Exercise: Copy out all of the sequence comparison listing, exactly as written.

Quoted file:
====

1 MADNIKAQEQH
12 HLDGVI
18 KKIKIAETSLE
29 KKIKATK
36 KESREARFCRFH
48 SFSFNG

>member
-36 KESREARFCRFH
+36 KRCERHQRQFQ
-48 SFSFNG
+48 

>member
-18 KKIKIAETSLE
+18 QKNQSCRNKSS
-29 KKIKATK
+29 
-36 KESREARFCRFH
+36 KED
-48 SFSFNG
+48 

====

1 MADNIKAQEQH
12 HLDGVI
18 KKIKIAETSLE
29 KKIKATK
36 KESREARFCRFH
48 SFSFNG

>member
-36 KESREARFCRFH
+36 KRCERHQRQFQ
-48 SFSFNG
+48 

>member
-18 KKIKIAETSLE
+18 QKNQSCRNKSS
-29 KKIKATK
+29 
-36 KESREARFCRFH
+36 KED
-48 SFSFNG
+48 